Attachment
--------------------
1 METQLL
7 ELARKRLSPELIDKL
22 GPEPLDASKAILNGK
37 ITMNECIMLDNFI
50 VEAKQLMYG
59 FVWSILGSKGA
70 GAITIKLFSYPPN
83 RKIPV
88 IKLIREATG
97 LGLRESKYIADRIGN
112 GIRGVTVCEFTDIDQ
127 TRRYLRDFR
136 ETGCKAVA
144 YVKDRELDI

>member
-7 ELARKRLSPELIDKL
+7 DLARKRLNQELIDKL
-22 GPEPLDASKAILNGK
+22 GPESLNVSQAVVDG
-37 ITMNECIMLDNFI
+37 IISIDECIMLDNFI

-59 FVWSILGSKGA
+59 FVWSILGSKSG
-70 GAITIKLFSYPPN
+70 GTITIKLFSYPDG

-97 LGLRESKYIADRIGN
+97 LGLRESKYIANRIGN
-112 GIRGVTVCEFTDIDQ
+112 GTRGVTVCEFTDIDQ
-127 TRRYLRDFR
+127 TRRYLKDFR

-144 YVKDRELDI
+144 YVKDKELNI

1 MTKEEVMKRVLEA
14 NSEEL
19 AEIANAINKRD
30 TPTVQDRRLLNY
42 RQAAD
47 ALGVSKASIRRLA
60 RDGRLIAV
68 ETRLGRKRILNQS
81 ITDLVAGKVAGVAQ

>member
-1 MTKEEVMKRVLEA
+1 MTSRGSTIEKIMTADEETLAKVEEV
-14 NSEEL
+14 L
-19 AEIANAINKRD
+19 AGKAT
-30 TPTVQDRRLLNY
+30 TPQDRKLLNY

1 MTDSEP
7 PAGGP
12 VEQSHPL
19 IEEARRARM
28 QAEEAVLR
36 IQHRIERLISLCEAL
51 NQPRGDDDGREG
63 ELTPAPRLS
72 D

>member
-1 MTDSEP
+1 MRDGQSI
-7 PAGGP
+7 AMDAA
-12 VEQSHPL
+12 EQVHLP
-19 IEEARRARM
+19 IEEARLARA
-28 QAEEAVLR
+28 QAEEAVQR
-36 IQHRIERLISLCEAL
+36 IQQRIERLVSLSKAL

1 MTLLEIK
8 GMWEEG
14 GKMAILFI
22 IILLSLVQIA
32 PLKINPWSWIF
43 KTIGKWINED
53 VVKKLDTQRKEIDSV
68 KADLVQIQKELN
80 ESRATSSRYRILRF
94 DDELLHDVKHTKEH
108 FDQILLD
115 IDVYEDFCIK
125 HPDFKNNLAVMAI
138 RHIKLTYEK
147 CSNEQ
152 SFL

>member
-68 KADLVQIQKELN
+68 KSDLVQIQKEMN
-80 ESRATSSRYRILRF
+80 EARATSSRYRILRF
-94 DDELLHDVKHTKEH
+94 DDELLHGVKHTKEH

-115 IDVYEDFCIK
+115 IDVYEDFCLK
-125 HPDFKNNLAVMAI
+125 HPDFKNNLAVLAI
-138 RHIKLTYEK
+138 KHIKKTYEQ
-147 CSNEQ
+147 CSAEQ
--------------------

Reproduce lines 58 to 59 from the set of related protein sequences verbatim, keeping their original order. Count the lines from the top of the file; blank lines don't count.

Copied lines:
51 NQPRGDDDGREG
63 ELTPAPRLS